Ghost in the Machine - Part One
“The story’s been undertold,” says Thomas Garner, Jr., President of the Mid-Lothian Mines & Rail Roads Foundation. There is a 230-year history behind this outpost of Richmond, beginning in the early 1700’s, the discovery period. Major American cities, including Philadelphia and New York, were supplied. Thomas Jefferson, from his Monticello estate in nearby Charlottesville, Virginia, commented on the high quality of “Chesterfield coal.”
Garner talks of making a compelling site with parts “working synergistically.” Plans for other structures, such as an observation tower and museum, are taking shape, too, according to Foundation Director Peppy Jones.
The land escaped strip development and was supposed to feature a village green, but Garner says protection for developments downstream required a large lake instead. The headstock towers over this watery, quiet expanse.
Meanwhile, the work in progress is organic and enchanting. A footpath winds around the lake, leading to a small plot of land. Headstones, tilted and Tower-of-Pisa-like, sit in the shadows of cherry trees, shielded by a fence wrapped with honeysuckle vine. It is the resting place of the mine’s founders.
Continue to take the footpath, and a tunnel leads below ground before opening to a forest trail. The lake’s silence is replaced by the silence of stone ruins: this is the Grove Shaft, site of multiple deadly explosions. Peppy Jones, the Foundation’s Director, and Bryan Truzzie, a historic sites specialist, were on hand to tell the story of the mine’s ghosts. They spared no mechanical detail.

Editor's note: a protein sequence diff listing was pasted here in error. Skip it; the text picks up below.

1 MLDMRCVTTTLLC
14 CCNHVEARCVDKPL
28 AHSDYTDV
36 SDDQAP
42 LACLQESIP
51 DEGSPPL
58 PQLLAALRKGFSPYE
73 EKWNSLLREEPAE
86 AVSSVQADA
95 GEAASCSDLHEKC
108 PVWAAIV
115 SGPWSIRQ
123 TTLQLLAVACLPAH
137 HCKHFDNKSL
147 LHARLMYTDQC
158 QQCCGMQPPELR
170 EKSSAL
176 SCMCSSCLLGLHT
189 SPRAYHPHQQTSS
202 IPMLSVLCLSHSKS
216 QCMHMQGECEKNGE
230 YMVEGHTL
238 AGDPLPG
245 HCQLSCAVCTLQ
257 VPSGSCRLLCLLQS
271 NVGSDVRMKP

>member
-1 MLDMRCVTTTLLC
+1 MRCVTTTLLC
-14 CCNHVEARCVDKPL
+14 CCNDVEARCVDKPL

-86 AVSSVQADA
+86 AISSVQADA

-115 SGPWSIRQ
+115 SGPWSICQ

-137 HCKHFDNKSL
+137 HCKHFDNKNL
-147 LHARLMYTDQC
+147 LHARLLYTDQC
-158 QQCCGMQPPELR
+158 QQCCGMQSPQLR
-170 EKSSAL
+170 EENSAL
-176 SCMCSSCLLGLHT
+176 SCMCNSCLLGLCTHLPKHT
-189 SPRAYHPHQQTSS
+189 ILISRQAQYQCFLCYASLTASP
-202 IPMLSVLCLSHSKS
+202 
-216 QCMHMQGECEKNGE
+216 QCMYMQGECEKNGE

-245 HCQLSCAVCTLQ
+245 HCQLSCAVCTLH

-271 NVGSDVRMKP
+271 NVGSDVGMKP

“Deep shaft coal mining was revolutionary,” Truzzie points out. Earlier, the fossilized stuff had been mined by digging the surface, leaving behind hundreds of pits. Deep shafts required ventilation and Jones tells of the dangerous bellows technique originally employed. Later, the Grove Shaft used fans and a series of vents.
Still, there were problems. A vent became blocked after part of the Grove Shaft’s structure crumbled. Jones describes a calm-before-the-storm event, with a group of workers taking lunch, getting up, re-entering the mine and turning on their headlamps—igniting trapped fumes.
Flooding was another menace. On a particularly disastrous occasion, Jones explains how a wall shared between two shafts allowed an explosion at one to let in water from the other. This incident attracted international attention, mostly due to the engineering wizardry used to empty what was then dubbed the Pump Shaft.
And there were less obvious occupational hazards, such as when the company’s superintendent poisoned both the founder’s son and son-in-law, and then embezzled $8 million. In a story with many “first time” moments, a deep seam of buried history can be detected.
Jones concludes his tour back at the headstock, where visitors regularly gather to snap pictures with their heads craned. It is difficult to disagree–the Foundation’s efforts to uncover an undertold story, filled with the admirable and the eerie, are looking up.